A tax levy comes right after a tax lien and has the power to seize your property and bank accounts or even garnish your wages so that the government can eventually get its owed taxes from you. Note that you may receive a lien immediately after the IRS has assessed the tax. Nevertheless, it may take up to several months before the IRS figures out that you have not paid your taxes.
What Is a Federal Tax Lien?
Just like a tax lien, a federal tax lien is a federally-authorized lien placed against your assets (or any of them) for back taxes that have not been paid. It gives the US government the right to take or keep your personal property until you pay your due federal taxes. The steps involved from the moment the IRS realizes that you owe money to the government to the point they finally collect their money, are as follows. The IRS will:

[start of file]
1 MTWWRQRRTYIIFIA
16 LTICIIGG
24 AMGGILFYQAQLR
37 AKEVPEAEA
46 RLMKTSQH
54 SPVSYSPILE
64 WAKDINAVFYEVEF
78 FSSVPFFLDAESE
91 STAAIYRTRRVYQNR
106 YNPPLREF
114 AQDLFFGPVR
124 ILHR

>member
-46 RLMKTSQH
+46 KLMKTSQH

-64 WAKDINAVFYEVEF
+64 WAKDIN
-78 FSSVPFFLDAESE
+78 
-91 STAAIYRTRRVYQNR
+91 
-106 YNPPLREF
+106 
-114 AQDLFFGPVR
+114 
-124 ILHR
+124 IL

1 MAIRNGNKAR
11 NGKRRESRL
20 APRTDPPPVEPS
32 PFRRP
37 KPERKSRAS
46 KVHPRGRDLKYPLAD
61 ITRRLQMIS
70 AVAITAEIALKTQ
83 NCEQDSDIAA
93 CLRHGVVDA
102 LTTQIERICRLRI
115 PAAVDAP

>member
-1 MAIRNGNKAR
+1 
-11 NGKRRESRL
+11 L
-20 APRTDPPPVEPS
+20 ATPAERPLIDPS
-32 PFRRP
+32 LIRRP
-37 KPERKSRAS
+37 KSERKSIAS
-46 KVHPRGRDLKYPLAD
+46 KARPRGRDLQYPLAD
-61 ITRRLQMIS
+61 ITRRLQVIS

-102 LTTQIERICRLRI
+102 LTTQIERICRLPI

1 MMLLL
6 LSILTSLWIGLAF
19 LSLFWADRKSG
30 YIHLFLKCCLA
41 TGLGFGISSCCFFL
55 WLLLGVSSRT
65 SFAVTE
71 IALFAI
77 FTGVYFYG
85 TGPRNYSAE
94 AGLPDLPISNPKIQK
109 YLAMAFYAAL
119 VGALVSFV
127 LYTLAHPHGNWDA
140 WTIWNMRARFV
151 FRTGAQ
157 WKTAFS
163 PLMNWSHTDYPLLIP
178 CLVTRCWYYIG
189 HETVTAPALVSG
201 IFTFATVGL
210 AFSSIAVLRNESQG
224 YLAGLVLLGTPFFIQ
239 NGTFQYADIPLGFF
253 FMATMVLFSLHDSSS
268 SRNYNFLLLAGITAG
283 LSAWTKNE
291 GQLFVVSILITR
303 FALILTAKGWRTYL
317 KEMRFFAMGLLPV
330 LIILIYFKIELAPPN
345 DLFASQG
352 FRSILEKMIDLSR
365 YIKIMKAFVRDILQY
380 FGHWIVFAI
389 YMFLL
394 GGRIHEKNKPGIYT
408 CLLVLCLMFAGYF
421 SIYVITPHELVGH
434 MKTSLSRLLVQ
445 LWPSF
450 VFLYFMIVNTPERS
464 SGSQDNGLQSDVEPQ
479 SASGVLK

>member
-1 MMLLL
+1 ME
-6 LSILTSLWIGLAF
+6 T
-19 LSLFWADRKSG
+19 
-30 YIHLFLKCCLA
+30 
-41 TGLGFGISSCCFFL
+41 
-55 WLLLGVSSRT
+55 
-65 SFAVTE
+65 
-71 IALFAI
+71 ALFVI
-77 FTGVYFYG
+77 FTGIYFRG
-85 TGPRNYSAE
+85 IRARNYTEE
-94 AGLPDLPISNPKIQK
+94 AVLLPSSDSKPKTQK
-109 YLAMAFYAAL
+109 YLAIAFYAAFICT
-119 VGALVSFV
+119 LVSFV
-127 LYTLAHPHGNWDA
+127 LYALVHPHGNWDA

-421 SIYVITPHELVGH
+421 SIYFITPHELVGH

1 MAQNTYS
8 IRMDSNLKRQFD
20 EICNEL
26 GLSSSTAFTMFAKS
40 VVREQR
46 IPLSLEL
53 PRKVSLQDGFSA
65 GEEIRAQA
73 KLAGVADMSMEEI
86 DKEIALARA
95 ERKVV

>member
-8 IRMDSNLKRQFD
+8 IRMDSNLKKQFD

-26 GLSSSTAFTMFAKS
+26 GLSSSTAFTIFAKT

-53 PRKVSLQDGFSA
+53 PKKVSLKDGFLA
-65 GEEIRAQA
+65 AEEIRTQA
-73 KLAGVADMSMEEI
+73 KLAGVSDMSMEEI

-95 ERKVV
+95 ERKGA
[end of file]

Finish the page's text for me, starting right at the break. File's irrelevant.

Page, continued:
- Assess the liability.
- Notify you with a Notice and Demand for Payment.
- After that comes a public Notice of Federal Tax Lien that all creditors will be able to see.
- Secure your property to secure payment if you continue to have your taxes unpaid, be it an estate, gift, self-employment, income tax, or another.
Remember that when served a federal tax lien, any assets you may acquire during the lien may also be placed on a tax lien. Overall, a federal tax lien will most likely downgrade your credit score substantially, given that the IRS notifies creditors and individual states that you owe back taxes and that they are the first in line to receive payment for these unpaid taxes. In many instances, you may even be required to pay your due taxes in full so that you can regain your ability to receive any kind of financing.